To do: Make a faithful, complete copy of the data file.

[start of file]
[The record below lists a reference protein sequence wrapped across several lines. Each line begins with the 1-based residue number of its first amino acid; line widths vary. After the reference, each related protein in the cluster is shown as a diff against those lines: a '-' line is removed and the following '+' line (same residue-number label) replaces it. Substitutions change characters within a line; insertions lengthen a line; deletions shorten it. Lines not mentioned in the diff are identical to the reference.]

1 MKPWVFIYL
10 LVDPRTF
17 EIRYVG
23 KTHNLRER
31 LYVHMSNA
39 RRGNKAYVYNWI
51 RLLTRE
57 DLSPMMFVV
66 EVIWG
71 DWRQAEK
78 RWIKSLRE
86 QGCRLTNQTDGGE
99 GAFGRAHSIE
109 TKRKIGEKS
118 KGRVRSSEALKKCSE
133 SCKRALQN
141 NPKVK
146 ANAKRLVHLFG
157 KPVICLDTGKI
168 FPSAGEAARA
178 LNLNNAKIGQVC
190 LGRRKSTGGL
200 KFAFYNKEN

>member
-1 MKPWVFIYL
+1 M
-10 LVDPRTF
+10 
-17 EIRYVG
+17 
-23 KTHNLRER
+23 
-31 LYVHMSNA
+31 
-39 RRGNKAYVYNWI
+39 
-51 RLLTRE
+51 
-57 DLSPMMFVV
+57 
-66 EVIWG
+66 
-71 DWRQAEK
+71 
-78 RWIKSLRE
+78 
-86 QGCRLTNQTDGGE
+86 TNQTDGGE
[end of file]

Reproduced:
[The record below lists a reference protein sequence wrapped across several lines. Each line begins with the 1-based residue number of its first amino acid; line widths vary. After the reference, each related protein in the cluster is shown as a diff against those lines: a '-' line is removed and the following '+' line (same residue-number label) replaces it. Substitutions change characters within a line; insertions lengthen a line; deletions shorten it. Lines not mentioned in the diff are identical to the reference.]

1 MKPWVFIYL
10 LVDPRTF
17 EIRYVG
23 KTHNLRER
31 LYVHMSNA
39 RRGNKAYVYNWI
51 RLLTRE
57 DLSPMMFVV
66 EVIWG
71 DWRQAEK
78 RWIKSLRE
86 QGCRLTNQTDGGE
99 GAFGRAHSIE
109 TKRKIGEKS
118 KGRVRSSEALKKCSE
133 SCKRALQN
141 NPKVK
146 ANAKRLVHLFG
157 KPVICLDTGKI
168 FPSAGEAARA
178 LNLNNAKIGQVC
190 LGRRKSTGGL
200 KFAFYNKEN

>member
-1 MKPWVFIYL
+1 M
-10 LVDPRTF
+10 
-17 EIRYVG
+17 
-23 KTHNLRER
+23 
-31 LYVHMSNA
+31 
-39 RRGNKAYVYNWI
+39 
-51 RLLTRE
+51 
-57 DLSPMMFVV
+57 
-66 EVIWG
+66 
-71 DWRQAEK
+71 
-78 RWIKSLRE
+78 
-86 QGCRLTNQTDGGE
+86 TNQTDGGE